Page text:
[et_pb_section admin_label=”section”][et_pb_row admin_label=”row”][et_pb_column type=”4_4″][et_pb_text admin_label=”Text” background_layout=”light” text_orientation=”left” use_border_color=”off” border_color=”#ffffff” border_style=”solid”]
Flying can often be the easiest way to travel long distances. If you use an electric wheelchair, however, the thought of flying can be terrifying. There are thousands of stories out there about the airlines’ mistreatment of wheelchairs and sometimes even disabled passengers. Try not to think too much about these stories, put your common sense to work and enjoy your flight!
Protecting Your Wheelchair
I have always put a basic sign featuring a stop sign with instructions for the baggage handlers not to lift the chair by the armrests on my wheelchair before I turn it over to the airline. After having the airline break my chair last time I flew, I decided to step up my efforts before my trip a few weeks ago. I made several copies of a very detailed sign and had my attendant tape it in several places on my wheelchair before we boarded the plane. My sign was, of course, specific to my wheelchair but yours should say anything you feel the baggage handlers need to know about your chair. At the bottom of the list of instructions, I added, “This wheelchair is the equivalent of my legs. Without it, I can’t leave the airport so please be careful.”
After you are on the aisle chair, have your attendant take a picture of your chair from every angle and make sure that it is done in sight of the baggage handlers and any airline personnel. If your wheelchair does happen to get damaged in transit, you will have undeniable proof that it wasn’t in that condition before takeoff.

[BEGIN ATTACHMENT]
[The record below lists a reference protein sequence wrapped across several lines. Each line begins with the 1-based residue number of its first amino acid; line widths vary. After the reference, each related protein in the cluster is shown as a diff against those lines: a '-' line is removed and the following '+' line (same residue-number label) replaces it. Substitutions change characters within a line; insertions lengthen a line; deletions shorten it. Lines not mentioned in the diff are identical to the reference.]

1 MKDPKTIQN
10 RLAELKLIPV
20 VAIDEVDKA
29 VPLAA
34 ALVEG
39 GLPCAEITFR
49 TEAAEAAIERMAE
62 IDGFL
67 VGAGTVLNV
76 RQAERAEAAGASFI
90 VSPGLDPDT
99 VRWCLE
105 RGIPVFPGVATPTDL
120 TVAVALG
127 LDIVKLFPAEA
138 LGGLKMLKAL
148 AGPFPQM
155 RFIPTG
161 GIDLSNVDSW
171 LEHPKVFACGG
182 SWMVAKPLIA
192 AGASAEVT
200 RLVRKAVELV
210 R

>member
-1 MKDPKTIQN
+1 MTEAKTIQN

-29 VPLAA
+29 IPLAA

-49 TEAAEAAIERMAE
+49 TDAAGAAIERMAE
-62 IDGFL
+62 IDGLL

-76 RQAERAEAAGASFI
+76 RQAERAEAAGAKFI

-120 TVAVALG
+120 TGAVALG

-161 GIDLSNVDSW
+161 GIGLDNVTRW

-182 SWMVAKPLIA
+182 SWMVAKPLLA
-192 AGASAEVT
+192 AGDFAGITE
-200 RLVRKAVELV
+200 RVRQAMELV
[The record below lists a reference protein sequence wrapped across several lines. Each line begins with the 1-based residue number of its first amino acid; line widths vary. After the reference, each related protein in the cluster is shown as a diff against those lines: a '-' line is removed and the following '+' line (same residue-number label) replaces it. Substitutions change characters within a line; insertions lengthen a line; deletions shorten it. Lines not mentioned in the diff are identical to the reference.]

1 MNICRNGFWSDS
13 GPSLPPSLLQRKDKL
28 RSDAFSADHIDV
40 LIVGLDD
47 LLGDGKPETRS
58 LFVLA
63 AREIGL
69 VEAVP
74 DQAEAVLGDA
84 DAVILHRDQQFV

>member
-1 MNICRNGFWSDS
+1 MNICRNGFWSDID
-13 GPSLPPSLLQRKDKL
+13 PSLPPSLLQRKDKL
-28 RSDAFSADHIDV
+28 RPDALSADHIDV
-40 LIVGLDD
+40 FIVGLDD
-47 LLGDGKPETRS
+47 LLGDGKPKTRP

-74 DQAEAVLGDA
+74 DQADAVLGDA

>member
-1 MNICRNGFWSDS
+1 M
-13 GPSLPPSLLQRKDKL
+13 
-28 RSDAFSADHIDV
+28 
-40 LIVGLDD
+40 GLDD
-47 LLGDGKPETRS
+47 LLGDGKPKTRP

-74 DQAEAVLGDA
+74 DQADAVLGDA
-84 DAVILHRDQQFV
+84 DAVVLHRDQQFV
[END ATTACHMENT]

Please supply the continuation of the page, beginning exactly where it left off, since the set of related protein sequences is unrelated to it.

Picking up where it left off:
Speak Up For What You Want
If you are seated in the middle or rear of the plane, ask the gate agent if it would be possible to move closer to the front of the cabin. There is always the possibility that you will be told no, but it nevers hurts to ask.
A problem that I ran into on my recent flight was the aisle chair. The airline personnel insisted that my attendant was not allowed to help me transfer to or from the aisle chair, yet they were not trained. By the end of the trip, my attendant and I had to insist that she be allowed to transfer me since she was familiar with what to do. Do not let them tell you what you should do or how you should be doing it.
Always Know Your Rights
Take some time to familiarize yourself with your rights as a traveler with a disability before your flight. The Americans with Disabilities Act does not cover air travel. Treatment of travelers with disabilities is covered by the Air Carrier Access Act. The ACAA was passed in 1986 and prohibits any major airline from discriminating against passengers based on disability. It also requires carriers to accommodate the (reasonable) requests of passengers with disabilities. It is a good idea to download this and carry a copy with you when you travel.